Table 1 shows the payoff matrix of the core model, in which we materialize the considerations above in a set of specific parameters. The rationale involved associates payoffs with variations with respect to the *status quo* situation: whenever the public sector cooperates (*C*), it may acquire a reputation benefit (*b*_{R} ≥ 0) to the extent that the civil sector is aligned with the same strategy. On the contrary, no such benefit will accrue when the civil sector defects (*D*). Moreover, a *C* public sector may be willing to subsidize (at a cost *c*_{S} ≥ 0) the (say, technological) means for the private and civil sectors to shift into the new paradigm [34], which will then result in a corresponding benefit (*b*_{S} ≥ 0); this may happen contingent on a strategic alignment between the public sector and each of the other two. Engaging in the new paradigm, in turn, entails a (technological) cost *c*_{T} (*c*_{T} ≥ 0) to the private sector. Finally, whenever the civil and private sectors are strategically aligned, there is a potential synergistic effect (*σ* ≥ 0) between the two [2], independent of the strategy of the public sector.

It is worth pointing out that when the paradigm shift is associated with the overall adoption of green policies (see electronic supplementary material), the complexity of the payoff matrix is augmented, because we take into consideration additional important effects, such as costly punishment [35,36] of a defecting public sector, and the possible punishment of a defecting private sector by a watchful and displeased civil sector. Such social punishment [37] mechanisms can induce considerable costs to both public and private sectors, as governments cannot easily ignore their electorate and firms can hardly afford negative publicity without greater costs to themselves. All these more sophisticated mechanisms go into the payoff matrix; nonetheless, the characterization of the overall dynamics proceeds in very much the same way as discussed in the following, in connection with the core model.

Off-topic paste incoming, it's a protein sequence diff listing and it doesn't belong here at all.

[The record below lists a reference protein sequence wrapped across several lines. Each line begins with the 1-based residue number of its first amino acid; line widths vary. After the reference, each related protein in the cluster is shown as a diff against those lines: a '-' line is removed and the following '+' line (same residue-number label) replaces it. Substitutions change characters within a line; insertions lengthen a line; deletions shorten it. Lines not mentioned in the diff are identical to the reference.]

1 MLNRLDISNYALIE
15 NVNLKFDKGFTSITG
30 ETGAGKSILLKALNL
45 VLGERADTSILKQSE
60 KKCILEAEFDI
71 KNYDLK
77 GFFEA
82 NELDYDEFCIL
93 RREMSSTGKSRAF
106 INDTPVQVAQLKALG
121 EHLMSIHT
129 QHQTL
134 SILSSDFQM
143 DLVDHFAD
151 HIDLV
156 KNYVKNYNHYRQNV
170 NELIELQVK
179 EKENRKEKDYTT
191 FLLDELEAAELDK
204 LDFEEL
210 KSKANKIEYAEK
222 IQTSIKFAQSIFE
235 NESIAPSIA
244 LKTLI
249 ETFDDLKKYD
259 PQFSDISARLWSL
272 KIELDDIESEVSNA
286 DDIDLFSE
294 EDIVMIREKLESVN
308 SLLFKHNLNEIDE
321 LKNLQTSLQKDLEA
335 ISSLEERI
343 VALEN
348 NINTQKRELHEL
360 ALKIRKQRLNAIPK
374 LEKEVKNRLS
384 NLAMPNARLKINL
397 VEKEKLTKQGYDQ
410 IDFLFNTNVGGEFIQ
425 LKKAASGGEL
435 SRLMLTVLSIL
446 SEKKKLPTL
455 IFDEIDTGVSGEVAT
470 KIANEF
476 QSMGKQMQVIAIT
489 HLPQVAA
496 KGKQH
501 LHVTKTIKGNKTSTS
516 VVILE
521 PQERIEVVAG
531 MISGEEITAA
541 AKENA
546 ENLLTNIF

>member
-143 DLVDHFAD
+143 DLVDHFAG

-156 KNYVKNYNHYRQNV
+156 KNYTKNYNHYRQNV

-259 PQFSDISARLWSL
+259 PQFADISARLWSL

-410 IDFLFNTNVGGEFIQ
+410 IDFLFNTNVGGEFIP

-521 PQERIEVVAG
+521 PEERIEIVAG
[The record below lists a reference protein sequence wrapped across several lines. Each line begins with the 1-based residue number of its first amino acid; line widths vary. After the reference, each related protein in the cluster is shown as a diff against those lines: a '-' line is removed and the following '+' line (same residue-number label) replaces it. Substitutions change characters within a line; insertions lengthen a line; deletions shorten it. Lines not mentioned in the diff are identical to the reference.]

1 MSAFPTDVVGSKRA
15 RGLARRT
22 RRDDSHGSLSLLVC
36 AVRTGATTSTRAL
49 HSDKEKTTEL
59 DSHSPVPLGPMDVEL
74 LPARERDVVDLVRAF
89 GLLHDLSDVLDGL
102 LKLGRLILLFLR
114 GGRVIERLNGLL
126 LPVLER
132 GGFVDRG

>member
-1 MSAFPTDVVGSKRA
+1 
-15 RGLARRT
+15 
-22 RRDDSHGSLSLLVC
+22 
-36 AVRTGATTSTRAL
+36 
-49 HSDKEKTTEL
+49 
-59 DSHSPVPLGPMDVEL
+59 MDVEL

## 3. Results